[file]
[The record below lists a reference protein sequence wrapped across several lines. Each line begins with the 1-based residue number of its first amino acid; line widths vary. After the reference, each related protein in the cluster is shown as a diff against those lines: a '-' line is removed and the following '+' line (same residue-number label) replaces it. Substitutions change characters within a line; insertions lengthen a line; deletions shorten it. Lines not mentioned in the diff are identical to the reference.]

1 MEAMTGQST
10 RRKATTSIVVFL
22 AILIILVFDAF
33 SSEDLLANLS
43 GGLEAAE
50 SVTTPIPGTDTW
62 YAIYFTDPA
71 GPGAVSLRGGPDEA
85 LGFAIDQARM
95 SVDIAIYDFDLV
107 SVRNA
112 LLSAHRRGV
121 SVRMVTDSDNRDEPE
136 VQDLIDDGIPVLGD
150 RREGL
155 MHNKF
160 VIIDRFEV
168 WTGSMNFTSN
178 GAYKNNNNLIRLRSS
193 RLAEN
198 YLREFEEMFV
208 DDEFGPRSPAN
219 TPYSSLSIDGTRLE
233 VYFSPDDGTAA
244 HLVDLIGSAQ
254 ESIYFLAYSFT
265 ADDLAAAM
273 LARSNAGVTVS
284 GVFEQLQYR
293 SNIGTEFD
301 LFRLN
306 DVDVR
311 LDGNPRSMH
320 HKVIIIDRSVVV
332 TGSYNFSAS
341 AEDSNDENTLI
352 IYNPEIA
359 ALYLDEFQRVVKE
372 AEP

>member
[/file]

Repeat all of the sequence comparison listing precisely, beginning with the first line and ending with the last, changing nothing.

[The record below lists a reference protein sequence wrapped across several lines. Each line begins with the 1-based residue number of its first amino acid; line widths vary. After the reference, each related protein in the cluster is shown as a diff against those lines: a '-' line is removed and the following '+' line (same residue-number label) replaces it. Substitutions change characters within a line; insertions lengthen a line; deletions shorten it. Lines not mentioned in the diff are identical to the reference.]

1 MEAMTGQST
10 RRKATTSIVVFL
22 AILIILVFDAF
33 SSEDLLANLS
43 GGLEAAE
50 SVTTPIPGTDTW
62 YAIYFTDPA
71 GPGAVSLRGGPDEA
85 LGFAIDQARM
95 SVDIAIYDFDLV
107 SVRNA
112 LLSAHRRGV
121 SVRMVTDSDNRDEPE
136 VQDLIDDGIPVLGD
150 RREGL
155 MHNKF
160 VIIDRFEV
168 WTGSMNFTSN
178 GAYKNNNNLIRLRSS
193 RLAEN
198 YLREFEEMFV
208 DDEFGPRSPAN
219 TPYSSLSIDGTRLE
233 VYFSPDDGTAA
244 HLVDLIGSAQ
254 ESIYFLAYSFT
265 ADDLAAAM
273 LARSNAGVTVS
284 GVFEQLQYR
293 SNIGTEFD
301 LFRLN
306 DVDVR
311 LDGNPRSMH
320 HKVIIIDRSVVV
332 TGSYNFSAS
341 AEDSNDENTLI
352 IYNPEIA
359 ALYLDEFQRVVKE
372 AEP

>member